Barnet council is mentioned as one of the authorities in talks with a private company, Library Systems & Services UK, about running the libraries service.
The article is about Oxfordshire libraries, but the story gives an idea of how, if at all, LSSI manages to keep costs down in privatised libraries:
Mr Fitzgerald [LSSI's vice president] said the firm would look at cutting staffing and management costs but could not be specific as it had not spoken with the council.UPDATE: Barnet council is not talking to LSSI (not yet, anyway). The reporter mixed Barnet up with Brent. However, it's good that we have found out about LSSI, and I urge you to read the comments below: Mr Fitzgerald of LSSI has written a response to my original blogpost. The mix-up allows us to rehearse our arguments against privatising public services.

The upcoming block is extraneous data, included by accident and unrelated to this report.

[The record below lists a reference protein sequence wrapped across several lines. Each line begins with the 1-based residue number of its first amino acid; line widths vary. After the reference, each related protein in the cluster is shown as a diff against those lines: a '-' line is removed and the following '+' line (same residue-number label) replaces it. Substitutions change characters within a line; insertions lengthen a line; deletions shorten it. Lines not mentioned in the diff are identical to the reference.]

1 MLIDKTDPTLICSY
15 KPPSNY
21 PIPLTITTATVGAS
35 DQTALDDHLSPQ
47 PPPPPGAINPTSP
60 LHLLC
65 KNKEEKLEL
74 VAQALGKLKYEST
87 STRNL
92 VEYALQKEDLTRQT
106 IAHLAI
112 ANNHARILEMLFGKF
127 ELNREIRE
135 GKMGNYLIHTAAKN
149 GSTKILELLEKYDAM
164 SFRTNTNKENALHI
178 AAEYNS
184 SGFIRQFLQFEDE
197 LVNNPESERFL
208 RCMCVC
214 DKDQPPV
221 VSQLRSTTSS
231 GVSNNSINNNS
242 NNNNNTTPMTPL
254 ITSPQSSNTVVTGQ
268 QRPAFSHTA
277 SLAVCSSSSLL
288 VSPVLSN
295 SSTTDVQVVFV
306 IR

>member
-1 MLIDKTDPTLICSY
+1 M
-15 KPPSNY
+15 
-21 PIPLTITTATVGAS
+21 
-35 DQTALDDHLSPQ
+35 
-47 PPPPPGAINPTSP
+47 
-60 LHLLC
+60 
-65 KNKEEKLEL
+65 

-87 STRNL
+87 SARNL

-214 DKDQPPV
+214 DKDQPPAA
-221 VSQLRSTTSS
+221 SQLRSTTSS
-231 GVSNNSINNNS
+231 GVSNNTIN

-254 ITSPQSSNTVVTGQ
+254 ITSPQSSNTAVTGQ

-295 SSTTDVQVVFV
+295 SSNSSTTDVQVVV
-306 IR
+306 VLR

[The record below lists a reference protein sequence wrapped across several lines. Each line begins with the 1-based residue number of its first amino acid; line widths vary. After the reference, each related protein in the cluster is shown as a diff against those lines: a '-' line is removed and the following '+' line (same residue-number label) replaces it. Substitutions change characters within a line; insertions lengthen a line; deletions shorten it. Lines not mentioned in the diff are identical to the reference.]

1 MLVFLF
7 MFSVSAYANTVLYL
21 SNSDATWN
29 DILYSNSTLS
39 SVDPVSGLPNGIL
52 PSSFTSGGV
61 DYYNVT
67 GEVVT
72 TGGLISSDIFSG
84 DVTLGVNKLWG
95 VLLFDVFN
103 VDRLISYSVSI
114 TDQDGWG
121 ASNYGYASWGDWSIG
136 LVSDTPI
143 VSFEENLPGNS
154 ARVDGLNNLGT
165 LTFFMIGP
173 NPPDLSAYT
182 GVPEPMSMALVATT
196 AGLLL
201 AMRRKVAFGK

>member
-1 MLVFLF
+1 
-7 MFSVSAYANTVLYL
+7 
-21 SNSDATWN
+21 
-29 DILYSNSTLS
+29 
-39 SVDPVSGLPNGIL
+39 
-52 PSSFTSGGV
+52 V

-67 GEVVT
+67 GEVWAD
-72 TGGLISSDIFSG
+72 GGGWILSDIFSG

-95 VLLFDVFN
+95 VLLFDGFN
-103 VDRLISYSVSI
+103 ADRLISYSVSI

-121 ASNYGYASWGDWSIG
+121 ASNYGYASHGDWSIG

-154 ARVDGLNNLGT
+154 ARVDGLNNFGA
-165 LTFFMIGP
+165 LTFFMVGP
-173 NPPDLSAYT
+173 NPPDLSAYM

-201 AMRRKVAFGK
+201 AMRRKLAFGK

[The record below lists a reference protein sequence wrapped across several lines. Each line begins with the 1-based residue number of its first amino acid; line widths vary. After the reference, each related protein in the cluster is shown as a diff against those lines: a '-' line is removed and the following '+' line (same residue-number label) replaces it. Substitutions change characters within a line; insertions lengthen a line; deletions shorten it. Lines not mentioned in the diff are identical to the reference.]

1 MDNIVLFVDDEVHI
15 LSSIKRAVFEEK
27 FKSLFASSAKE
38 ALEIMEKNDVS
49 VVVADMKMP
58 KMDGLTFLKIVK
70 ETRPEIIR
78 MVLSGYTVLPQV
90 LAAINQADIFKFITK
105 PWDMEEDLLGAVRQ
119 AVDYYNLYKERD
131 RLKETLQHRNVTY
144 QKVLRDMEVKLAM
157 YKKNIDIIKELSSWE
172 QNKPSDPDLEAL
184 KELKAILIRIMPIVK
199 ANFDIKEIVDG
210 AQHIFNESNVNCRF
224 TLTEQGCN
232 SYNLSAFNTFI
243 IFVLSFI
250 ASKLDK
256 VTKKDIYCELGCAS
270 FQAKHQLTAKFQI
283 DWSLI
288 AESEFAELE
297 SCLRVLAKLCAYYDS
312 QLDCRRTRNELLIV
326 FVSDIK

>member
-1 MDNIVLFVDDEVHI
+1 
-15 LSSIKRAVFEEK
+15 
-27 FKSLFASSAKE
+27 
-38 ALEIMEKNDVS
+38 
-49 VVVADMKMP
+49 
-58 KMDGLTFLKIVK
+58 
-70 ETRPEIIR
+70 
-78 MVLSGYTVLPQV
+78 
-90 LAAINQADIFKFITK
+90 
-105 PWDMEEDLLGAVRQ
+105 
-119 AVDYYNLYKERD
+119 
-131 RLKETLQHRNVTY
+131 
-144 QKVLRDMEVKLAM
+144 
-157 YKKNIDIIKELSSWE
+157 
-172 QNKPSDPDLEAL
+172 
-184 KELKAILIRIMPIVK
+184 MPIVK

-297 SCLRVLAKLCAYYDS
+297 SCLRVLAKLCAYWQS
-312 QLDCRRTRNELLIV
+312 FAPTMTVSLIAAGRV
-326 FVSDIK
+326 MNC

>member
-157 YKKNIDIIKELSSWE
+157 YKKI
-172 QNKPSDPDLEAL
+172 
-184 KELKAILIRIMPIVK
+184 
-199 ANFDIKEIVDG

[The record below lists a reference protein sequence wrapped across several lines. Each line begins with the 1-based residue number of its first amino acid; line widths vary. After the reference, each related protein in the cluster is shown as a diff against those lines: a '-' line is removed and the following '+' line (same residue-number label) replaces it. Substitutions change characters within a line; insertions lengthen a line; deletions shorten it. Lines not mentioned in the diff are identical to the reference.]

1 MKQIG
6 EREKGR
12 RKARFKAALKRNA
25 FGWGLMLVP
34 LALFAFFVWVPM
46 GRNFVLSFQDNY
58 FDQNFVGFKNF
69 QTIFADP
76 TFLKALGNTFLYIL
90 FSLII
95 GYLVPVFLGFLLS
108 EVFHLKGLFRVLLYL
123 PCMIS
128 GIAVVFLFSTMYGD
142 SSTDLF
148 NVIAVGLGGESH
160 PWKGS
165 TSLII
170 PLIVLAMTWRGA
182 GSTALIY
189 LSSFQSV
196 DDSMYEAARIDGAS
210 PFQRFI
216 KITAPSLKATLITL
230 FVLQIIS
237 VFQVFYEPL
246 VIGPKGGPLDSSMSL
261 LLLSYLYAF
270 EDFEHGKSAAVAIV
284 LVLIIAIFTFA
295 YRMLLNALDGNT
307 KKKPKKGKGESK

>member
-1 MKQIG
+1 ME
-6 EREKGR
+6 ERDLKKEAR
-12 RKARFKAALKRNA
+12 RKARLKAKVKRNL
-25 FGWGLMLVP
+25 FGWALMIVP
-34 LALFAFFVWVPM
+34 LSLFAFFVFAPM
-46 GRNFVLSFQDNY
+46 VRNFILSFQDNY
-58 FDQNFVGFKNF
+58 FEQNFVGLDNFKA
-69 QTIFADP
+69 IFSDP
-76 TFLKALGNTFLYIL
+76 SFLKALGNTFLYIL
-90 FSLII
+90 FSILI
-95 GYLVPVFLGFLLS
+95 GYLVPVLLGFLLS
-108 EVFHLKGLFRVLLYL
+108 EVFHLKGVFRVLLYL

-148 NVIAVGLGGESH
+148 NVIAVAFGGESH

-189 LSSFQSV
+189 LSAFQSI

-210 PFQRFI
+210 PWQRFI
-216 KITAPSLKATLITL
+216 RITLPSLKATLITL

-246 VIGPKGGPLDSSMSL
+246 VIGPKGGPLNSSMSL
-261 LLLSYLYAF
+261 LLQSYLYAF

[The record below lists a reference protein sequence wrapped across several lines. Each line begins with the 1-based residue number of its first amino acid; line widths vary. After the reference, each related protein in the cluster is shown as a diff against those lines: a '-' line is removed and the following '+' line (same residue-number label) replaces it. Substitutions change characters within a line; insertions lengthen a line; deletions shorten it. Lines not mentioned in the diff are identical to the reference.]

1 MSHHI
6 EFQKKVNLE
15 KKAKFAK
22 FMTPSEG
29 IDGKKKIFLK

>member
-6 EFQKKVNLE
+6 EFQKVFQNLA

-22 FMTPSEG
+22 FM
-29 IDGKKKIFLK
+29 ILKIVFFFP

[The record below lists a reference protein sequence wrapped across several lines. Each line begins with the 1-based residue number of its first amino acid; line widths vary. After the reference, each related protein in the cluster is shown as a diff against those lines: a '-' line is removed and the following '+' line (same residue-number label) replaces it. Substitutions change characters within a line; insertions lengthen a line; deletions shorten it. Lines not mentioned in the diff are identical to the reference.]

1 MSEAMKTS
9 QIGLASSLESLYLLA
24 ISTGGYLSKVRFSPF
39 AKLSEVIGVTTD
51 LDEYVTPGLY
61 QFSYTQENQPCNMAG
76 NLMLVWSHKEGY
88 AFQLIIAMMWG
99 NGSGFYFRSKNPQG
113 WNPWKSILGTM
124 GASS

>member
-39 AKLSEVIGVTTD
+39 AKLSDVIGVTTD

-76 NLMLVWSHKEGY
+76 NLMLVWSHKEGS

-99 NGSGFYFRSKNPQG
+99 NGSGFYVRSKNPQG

He said: “We would relish the opportunity to have a discussion. Some people perceive the involvement of the private sector means selling off the Crown Jewels. We would not own the libraries, the shelves or the books.
“We would simply manage the staff and service, under a five to 15-year contract.”
Mr Fitzgerald said talks with one South of England council looking to close 40 per cent of branches had led LSSI to propose keeping all open without cutting opening hours.
Only one of England’s 151 local authorities, the London Borough of Hounslow, has contracted out its libraries, to private firm John Laing.
But Mr Fitzgerald predicted up to 12 councils would follow by the end of this year and LSSI is working with authorities including Somerset and Barnet on future plans.
And, of course, I've tipped off Brent Fightback about what might be in store for their libraries.